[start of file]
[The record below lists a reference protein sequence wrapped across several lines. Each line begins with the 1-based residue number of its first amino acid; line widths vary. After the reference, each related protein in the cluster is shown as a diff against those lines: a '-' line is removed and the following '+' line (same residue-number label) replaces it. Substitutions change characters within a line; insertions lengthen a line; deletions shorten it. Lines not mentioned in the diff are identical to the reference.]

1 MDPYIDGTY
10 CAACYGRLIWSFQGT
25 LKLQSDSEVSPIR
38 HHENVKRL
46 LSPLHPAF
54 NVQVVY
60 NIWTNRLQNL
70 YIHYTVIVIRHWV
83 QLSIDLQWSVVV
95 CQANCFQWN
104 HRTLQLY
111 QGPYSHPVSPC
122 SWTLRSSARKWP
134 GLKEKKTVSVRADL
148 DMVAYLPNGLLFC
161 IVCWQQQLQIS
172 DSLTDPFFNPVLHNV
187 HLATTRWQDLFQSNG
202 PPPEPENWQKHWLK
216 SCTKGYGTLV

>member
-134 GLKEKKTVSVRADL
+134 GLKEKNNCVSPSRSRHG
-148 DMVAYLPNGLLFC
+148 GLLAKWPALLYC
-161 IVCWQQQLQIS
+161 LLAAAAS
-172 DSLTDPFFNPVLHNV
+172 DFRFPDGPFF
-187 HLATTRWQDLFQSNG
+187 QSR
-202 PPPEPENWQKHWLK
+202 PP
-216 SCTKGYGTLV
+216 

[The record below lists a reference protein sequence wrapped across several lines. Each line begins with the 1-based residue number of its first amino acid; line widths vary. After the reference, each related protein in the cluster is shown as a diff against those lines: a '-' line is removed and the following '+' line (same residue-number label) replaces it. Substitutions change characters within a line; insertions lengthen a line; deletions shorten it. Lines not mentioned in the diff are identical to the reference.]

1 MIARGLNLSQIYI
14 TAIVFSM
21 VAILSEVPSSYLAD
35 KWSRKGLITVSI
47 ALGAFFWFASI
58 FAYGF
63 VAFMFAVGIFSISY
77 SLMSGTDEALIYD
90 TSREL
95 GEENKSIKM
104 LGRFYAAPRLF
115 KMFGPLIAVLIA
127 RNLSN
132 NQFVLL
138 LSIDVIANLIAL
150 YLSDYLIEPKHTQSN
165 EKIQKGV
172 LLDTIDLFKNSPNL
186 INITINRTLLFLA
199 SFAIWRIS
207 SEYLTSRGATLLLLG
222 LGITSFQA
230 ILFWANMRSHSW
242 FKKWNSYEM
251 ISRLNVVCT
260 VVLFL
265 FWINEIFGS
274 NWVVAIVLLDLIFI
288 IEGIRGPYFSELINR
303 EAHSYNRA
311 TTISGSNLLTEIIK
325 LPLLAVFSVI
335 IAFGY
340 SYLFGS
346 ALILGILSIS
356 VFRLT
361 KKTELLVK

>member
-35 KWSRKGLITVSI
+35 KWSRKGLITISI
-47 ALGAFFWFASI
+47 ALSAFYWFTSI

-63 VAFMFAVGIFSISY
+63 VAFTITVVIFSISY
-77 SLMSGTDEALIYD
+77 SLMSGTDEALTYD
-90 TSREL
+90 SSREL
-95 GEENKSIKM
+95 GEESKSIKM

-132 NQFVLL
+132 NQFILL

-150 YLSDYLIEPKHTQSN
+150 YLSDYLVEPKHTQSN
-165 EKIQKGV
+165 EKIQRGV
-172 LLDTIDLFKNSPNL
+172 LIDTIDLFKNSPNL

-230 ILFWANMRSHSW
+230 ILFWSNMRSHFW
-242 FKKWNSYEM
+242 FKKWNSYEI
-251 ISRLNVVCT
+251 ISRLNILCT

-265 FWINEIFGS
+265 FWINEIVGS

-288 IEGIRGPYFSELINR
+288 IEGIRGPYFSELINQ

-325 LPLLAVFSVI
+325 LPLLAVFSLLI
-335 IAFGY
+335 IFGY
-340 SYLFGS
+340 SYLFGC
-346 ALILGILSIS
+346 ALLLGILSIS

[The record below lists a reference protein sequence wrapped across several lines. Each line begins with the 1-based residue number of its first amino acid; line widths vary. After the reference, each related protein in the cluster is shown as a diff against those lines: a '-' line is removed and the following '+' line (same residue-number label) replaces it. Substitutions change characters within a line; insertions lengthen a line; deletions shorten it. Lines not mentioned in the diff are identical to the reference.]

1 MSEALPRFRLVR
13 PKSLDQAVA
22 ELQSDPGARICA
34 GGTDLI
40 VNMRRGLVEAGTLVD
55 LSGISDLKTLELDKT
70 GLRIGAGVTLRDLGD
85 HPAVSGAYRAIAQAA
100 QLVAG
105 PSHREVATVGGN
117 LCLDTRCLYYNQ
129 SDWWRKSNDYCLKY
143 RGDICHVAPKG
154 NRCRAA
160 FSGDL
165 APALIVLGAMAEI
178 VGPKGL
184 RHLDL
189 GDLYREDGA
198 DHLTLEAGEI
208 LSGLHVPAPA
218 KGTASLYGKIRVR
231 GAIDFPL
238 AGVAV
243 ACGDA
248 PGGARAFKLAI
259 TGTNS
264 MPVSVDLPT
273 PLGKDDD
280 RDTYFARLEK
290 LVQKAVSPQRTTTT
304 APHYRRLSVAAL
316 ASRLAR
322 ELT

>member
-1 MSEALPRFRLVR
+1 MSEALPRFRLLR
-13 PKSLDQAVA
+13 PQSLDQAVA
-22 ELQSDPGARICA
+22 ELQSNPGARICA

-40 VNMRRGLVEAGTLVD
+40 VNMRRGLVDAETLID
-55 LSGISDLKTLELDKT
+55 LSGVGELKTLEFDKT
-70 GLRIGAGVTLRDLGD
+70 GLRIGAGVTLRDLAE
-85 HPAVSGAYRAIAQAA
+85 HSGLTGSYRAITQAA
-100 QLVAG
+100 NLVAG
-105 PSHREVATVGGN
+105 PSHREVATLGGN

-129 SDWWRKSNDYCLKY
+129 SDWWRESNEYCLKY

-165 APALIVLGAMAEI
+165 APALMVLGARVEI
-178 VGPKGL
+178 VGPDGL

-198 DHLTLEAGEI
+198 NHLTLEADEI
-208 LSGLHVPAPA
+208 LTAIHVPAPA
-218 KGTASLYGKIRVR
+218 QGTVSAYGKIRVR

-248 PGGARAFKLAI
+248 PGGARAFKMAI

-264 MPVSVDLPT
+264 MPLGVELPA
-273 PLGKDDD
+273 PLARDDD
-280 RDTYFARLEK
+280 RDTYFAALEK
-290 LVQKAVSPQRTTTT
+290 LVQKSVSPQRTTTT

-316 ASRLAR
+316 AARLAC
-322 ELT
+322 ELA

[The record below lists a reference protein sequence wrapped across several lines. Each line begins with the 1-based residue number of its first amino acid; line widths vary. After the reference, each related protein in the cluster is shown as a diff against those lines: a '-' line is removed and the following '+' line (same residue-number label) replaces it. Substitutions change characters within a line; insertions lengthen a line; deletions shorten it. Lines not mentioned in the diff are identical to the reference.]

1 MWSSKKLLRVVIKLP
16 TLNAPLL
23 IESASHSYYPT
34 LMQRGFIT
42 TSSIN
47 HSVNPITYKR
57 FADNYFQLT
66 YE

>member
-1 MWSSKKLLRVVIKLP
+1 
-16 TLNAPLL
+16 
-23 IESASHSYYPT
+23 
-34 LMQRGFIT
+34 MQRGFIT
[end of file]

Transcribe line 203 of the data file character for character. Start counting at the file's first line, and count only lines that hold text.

>member